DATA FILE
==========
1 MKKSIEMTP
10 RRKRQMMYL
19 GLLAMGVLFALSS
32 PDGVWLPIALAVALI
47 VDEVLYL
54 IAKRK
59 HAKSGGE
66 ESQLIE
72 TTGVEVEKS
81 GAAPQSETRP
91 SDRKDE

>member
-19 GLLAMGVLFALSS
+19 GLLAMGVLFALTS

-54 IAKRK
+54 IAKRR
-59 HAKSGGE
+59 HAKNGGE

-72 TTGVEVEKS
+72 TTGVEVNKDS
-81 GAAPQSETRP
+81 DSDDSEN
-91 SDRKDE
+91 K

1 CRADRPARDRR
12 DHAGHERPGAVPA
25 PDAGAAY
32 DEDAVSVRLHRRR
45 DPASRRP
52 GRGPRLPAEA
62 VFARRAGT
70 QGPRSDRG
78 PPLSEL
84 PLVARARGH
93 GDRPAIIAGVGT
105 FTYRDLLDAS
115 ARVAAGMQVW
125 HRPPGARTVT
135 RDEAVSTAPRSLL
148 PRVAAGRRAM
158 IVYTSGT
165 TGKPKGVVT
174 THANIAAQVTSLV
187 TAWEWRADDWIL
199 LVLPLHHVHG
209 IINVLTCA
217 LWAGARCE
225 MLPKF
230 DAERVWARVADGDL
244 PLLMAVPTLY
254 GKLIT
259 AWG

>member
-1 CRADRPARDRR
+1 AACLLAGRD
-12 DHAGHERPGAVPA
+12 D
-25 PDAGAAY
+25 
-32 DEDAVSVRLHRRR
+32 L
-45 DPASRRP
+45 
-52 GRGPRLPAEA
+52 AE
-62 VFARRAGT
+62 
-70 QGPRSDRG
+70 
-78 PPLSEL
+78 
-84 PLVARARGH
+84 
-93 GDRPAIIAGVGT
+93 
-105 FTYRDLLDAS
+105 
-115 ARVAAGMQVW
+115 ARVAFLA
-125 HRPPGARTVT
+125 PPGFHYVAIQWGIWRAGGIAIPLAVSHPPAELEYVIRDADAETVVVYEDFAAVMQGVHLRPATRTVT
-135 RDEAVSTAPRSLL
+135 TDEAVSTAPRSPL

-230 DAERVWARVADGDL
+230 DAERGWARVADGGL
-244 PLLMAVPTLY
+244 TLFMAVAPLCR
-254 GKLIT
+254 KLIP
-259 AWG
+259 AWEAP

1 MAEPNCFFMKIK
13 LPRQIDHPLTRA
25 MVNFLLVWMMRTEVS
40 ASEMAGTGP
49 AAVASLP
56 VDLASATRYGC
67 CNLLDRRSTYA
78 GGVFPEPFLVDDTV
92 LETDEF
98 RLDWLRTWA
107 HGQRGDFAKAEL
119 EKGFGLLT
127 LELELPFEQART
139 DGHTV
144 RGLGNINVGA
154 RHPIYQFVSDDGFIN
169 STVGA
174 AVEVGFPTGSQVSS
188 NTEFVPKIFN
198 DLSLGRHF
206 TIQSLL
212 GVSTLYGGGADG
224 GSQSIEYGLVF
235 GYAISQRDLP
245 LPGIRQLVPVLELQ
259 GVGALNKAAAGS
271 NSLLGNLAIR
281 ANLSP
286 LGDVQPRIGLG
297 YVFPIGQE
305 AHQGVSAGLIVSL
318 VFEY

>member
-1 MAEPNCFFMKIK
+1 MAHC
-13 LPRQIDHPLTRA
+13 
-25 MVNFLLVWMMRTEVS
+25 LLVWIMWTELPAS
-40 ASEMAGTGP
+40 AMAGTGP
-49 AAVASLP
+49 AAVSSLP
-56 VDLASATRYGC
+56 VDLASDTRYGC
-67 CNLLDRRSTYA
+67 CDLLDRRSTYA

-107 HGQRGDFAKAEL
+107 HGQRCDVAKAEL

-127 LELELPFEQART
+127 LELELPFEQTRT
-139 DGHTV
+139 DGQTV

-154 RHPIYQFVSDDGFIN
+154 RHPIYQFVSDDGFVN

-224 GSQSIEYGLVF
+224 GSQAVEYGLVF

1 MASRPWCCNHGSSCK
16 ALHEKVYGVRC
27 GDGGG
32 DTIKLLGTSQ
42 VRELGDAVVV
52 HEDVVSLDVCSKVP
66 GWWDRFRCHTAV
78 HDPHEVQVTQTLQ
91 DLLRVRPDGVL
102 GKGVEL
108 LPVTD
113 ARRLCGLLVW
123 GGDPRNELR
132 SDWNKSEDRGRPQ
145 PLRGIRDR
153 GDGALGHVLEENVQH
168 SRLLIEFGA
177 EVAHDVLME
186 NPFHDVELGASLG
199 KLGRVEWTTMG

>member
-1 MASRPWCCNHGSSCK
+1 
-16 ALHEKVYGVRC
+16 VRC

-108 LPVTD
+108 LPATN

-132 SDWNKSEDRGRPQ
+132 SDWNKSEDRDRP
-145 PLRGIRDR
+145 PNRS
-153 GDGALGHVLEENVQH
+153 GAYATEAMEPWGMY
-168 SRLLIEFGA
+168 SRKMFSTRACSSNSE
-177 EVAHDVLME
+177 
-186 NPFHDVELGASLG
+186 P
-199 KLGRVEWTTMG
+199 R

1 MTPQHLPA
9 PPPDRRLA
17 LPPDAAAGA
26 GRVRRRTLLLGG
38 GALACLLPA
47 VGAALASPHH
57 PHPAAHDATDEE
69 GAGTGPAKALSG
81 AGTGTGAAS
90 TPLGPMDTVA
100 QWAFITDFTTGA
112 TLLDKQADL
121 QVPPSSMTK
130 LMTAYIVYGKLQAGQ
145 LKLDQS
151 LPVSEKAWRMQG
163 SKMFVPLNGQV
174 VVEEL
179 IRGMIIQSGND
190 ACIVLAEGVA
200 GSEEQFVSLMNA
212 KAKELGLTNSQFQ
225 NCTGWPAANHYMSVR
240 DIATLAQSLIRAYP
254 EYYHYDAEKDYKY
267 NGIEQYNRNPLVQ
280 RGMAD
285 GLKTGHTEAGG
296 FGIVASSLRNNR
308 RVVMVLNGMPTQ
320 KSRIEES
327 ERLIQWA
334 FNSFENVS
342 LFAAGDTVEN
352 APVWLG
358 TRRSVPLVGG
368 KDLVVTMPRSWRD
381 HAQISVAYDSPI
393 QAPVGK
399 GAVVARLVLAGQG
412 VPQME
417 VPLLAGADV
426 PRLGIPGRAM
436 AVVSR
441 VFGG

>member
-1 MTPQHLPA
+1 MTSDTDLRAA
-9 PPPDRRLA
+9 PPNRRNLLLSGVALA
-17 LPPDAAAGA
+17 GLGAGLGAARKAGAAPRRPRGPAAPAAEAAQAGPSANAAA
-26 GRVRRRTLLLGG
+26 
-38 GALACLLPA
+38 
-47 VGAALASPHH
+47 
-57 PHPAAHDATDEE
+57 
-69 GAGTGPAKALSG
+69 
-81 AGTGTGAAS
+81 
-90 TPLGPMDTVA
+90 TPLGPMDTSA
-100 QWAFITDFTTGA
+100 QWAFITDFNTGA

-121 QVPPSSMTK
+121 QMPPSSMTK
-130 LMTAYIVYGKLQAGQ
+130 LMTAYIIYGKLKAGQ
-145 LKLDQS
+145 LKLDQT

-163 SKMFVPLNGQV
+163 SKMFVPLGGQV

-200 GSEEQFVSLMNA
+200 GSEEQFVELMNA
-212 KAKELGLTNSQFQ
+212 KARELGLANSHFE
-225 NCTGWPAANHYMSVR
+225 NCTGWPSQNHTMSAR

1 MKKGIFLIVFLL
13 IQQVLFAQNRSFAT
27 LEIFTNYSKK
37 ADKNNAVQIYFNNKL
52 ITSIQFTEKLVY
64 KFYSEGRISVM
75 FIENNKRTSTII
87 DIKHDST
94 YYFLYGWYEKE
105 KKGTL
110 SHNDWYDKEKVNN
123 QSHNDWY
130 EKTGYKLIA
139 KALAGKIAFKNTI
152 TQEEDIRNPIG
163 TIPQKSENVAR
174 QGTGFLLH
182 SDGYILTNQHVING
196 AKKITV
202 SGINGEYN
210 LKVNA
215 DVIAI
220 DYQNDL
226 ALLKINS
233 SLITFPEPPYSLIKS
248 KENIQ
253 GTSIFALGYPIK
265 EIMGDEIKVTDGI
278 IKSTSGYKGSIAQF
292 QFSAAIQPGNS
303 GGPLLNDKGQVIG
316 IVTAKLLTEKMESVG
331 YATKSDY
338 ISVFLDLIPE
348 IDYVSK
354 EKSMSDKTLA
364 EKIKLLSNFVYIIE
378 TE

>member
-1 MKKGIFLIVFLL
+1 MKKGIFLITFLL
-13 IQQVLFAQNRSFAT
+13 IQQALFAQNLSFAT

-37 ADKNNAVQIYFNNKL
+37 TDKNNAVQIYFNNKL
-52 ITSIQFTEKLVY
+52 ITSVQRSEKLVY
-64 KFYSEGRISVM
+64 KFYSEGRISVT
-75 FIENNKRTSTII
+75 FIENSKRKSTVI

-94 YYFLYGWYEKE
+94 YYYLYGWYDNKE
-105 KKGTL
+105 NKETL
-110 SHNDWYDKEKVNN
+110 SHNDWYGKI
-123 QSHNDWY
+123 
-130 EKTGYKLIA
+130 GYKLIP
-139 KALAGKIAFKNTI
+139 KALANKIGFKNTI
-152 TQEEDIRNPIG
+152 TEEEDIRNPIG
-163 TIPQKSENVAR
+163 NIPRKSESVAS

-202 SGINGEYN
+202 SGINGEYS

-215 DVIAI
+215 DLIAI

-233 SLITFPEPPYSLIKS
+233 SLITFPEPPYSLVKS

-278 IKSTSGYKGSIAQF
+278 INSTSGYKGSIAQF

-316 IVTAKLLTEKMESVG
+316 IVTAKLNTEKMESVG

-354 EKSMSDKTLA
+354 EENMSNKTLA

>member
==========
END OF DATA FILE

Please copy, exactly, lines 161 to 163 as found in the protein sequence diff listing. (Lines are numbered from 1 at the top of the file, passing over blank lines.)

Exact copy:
123 GGDPRNELR
132 SDWNKSEDRGRPQ
145 PLRGIRDR